Many people choose to dye their leather products in order to give them a new splash of colour or a new lease of life. When going through these leather projects using leather dye, it is important to make sure that you correctly seal leather dye at the end of the process. This is the simplest form of leather finishing, and will help to prevent dye from wearing off over time.
Leather sealer can be used on all sorts of leather products, from leather jackets to leather shoes, leather car seats and even a leather sofa.
Do you have to seal leather after using leather dye?
You do not have to seal leather after dyeing, however, doing so can be incredibly beneficial. Sealing leather after dyeing protects leather from external damage such as drying, cracking, shrinkage and putrefying. It will make the colour of the dyed leather last much longer by protecting it and preventing water damage and overall colour loss.
Sometimes, leather bought from shops such as tooled leather, has been coloured with leather dyes and not sealed. Using a seal on these products will make them last longer and provide a protective layer, prolonging the leather colour.
Using leather sealer can also be very helpful if you have excess dye on your leather product, and can help to stop the leather dye from bleeding onto other products, protecting your shirts, jumpers, car and more. Sealed leather is unlikely to bleed colour at all.
What is a leather sealer?
Leather sealer is a product, sometimes solvent and acrylic based, which is specifically designed to protect leather seats and upholstery. It does so without affecting the finish of the leather, and often even improves the finish.
How to seal leather dye
In order to seal leather dye, you will need a few tools. It is likely that you will have most of them at home anyway, making the process even easier. Before you start the process of sealing your leather piece you should make sure that you have:
- Leather sealer
- Clean cloth
- Soft brush
Many leather sealers will come with a sponge applicator, but for a more fine leather finish you should use a small, soft brush to ensure that you get all the edges and nice, even thin layers. Once you have all of these tools ready, you can move onto sealing leather. Simply follow these steps:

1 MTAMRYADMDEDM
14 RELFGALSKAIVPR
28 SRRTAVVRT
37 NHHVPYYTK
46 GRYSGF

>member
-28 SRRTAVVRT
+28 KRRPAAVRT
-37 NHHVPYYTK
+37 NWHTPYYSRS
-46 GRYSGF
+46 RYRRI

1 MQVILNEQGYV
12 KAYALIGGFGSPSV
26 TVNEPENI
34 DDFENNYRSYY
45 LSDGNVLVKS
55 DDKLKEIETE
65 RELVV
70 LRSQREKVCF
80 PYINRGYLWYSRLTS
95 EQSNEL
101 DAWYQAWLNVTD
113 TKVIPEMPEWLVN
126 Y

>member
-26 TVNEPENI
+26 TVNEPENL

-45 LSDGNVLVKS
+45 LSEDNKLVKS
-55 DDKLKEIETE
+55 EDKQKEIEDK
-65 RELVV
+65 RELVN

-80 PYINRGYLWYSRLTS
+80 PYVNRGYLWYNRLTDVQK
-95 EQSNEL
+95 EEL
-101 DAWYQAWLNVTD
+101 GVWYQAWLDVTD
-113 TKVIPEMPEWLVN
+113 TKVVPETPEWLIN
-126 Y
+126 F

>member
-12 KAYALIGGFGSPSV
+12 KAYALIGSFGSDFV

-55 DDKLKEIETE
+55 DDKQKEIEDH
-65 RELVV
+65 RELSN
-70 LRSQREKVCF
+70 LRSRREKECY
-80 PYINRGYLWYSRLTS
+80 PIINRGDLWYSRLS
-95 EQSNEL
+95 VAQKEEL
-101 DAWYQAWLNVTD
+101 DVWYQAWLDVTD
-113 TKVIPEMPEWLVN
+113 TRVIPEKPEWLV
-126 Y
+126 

1. After the leather dyeing process, ensure the leather is completely dry
If you begin to seal dye before it is completely dry, you will find that your sealer just smears around the top coat of your dye. Leave the dyed leather to dry for several hours in a well properly ventilated space prior to beginning your sealing process.
You may also find it beneficial to use a leather conditioner after dyeing leather in order to moisten the natural fibres within the material, as often the leather dye can dry the material out. Using a good quality conditioner will keep the fabric safe and flexible under the sealer.
2. Prepare the leather sealer
You will need to shake or stir your leather sealer before use, as with most paints and dye. This allows you to better paint on a thin layer and will prevent any lumps or clumps appearing in the leather finish.
3. Begin applying leather sealer
Using a soft brush, begin to paint on your leather sealer. It is best to paint a small, inconspicuous area first to ensure that you like the finish. Once certain, paint the rest of the shoe or leather surface in a circular motion.
You should be sure to only apply a thin coat for the first coat, as this will allow you to properly gauge how many more coats you might need to cover the leather.
4. Let the sealer dry
Between coats you should leave your leather until it is completely dry. Do not dry the leather under direct sunlight, as this can dry the material out further, leading to cracked leather or inflexible material. Instead, simply leave the leather item in a room with proper ventilation for a few hours.
5. Apply the second coat
Once you’re sure the first coat is dry, you can add a second light coat to the leather. Follow the same technique as last time with a soft brush and circular motions, then leave to dry. You can add a third coat if you need to afterwards – in fact, you can add multiple coats.
6. Lightly buff
Once you are satisfied with how many coats you’ve used, and your final coat is dry, you should use a sheep’s wool buffer or clean cloth to buff the leather. This will make the leather dye look much better and will give the leather a high gloss shine that it might not have had.
What leather sealer should you use?
There are a few types of leather sealer out there, and a few myths about leather sealer. One such myth says that you can use olive oil to condition and nourish leather – this is not true. The two best types of sealer to use after a dye application are:
Leather resolene is great at protecting leather. It is a super sealer made from acrylic and has lots of colour options to ensure that you don’t hide your leather’s fantastic new dyed colour.
Carnauba wax is another fantastic sealer that protects leather. It is moisture and dirt resistant, too, so keeps the leather protected from more than just warping and cracking. It is useful if you’re hoping to make your leather water resistant, and will help to provide a professional look and even a bit of a satin finish.